Verdoro Golden Retrievers
Meet the Breed: Golden Retriever
ABOUT THE BREEDER
Q: Please share with our readers about your background in dogs. When and how did you start breeding Golden Retrievers? How old were you, how did it all come about, and did you have mentors in the breed?
A: I have been active in breeding and showing dogs most of my life. My parents were active in breeding Golden Retrievers and Field Spaniels under the Jeran prefix, and it was a natural transition. My involvement in the breed started in 1969.
My mentors within the sport have been many. Peggy Grayson, although not a Golden Retriever breeder, was the individual who had the greatest impact on my understanding of the sport including breeding and judging. I owe a great deal of gratitude to Golden Retriever breeders Ron Bradbury (Nortonwood) and Joan Gill & Daphne Philpott (Wesley) who graciously offered wisdom, insight, pedigrees and dogs to a young American lad who craved knowledge. Also, a special acknowledgement to Peggy Owen (Westrose) for years of friendship and for allowing me to own several of her beautifully bred dogs.
Q: What is the meaning behind your kennel and your kennel name? How many litters have you had so far? When did you breed your first litter?
A: Over the past 51 years I have been associated with several kennel names. Jeran (a combination of my parents’ names – Jerry & Joan), Woodspoint (the name of a street in Lexington, Kentucky and the kennel name established with my first partner, the late David E. White). David and I bred Golden Retrievers, Field Spaniels, and Springer Spaniels under this prefix. Also, during this time span I co-bred Golden Retrievers with a dear friend, the late Patricia “Pat” Vogel – Devoe. After both David and Pat died, I combined forces with Dr. Ann Greenbank (Verdoro Golden Retrievers). Ann and I had known each other for decades, and having co-owned dogs and shared a mutual understanding of what a Golden Retriever should look like, we joined our breeding programs, retaining the Verdoro prefix which is a hybrid French/Spanish meaning “towards gold”.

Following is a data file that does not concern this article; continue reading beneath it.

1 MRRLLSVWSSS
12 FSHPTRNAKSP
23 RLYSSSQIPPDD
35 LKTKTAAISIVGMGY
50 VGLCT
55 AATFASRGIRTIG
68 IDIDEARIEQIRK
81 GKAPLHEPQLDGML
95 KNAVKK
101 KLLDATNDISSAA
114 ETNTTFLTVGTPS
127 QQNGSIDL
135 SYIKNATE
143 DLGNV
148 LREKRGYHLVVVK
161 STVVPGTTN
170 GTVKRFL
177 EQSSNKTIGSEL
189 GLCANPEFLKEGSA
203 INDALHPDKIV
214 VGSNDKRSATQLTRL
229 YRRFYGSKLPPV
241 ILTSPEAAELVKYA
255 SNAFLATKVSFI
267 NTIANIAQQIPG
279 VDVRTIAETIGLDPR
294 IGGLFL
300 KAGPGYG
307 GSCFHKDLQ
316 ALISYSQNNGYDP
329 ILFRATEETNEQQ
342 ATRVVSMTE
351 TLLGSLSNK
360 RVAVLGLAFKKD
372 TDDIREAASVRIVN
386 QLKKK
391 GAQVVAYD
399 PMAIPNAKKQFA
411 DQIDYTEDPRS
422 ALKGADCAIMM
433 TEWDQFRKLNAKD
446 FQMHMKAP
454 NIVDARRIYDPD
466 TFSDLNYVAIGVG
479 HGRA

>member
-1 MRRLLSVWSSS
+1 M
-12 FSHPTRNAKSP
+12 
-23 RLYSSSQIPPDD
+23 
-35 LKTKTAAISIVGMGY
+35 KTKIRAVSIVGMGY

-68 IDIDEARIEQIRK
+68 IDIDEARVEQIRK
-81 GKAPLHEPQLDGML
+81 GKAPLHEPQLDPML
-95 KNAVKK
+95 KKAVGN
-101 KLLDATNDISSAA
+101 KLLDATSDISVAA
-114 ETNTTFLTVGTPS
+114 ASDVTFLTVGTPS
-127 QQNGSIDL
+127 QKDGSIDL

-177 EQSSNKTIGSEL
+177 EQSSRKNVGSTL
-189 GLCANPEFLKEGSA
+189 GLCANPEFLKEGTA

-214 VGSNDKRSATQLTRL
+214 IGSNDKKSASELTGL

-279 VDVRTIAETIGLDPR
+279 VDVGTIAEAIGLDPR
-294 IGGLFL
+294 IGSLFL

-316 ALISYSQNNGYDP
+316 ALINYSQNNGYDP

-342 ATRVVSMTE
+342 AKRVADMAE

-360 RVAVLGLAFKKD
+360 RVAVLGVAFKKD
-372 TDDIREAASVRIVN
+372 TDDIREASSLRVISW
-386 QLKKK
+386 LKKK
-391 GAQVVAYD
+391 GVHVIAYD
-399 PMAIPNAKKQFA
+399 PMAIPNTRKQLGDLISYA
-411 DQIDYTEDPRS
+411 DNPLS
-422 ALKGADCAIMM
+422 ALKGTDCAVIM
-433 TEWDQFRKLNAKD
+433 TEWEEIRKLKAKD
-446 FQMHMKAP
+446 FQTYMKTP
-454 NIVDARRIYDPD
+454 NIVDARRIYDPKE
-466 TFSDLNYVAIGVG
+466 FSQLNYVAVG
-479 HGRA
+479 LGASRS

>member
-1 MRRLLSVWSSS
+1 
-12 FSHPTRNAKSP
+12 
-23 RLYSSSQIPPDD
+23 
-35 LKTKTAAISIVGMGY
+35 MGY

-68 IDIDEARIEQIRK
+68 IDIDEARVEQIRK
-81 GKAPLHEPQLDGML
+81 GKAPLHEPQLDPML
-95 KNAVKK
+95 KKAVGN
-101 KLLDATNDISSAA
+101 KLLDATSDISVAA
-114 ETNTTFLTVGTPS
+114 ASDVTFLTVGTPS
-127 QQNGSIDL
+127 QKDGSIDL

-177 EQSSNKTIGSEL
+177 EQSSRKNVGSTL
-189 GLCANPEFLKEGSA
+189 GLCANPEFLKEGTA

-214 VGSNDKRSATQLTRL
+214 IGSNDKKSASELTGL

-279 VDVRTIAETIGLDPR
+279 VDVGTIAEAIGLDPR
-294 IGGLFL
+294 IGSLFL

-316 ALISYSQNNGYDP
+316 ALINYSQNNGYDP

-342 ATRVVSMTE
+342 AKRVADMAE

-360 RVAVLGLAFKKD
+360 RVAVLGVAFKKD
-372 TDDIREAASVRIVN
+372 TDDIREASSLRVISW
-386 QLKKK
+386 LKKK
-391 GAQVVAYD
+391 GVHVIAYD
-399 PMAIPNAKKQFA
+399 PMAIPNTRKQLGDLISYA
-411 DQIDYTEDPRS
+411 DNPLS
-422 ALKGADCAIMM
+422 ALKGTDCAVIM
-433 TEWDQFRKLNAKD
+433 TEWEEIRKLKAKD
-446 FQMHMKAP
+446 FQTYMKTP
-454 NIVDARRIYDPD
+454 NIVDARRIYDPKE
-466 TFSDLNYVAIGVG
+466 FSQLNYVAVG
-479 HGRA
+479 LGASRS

Q: What is your breeding policy? Do you work with other kennels, and does this consist of having dogs in joint ownership? Do you use stud dogs from other kennels or do you prefer to use your own dogs?
A: Ann and I most definitely work with other kennels. We are constantly looking for young dogs that meet our criteria both in genotype and phenotype. There are a few well established kennels that we have a long established history of breeding back and forth with. Ann is a successful canine reproduction specialist, so we have the ability to store semen and successful produce a family of healthy Golden Retrievers from several sources, including semen from several of our top sires over almost 40 years.
Q: Which dog do you consider the foundation of your own breeding?
A: There are too many to mention – a few include: Can. Ch. Golden Jenny OTCH, Am. Can. Ch. Verdoro’s Georgia On My Mind, Am. Can. Ch. Verdoro’s Tellise Arrow Smith, Ch. Westrose Happy Fellah, Ch. Devoe Woodspoint Feline Fine, Ch. Woodspoint’s Lillihammer, Ch. Pekay’s Jesse James, Ch. Roshar Chimere.
Q: What kind of selection do you prefer in your breeding program line breeding, inbreeding or out cross, and why?
A: For me/us linebreeding on a strong bitch line is essential.
Q: What would you say was your greatest achievement as a breeder so far?
A: Personally, my/our greatest achievement is to consistently breed dogs that are typical, sound and a joy to live with. We have bred numerous champions, best in show winners, national specialty winners, and at the end of the day the greatest achievement is do they make you smile when you look at them.
Q: What is your favorite show to attend and why.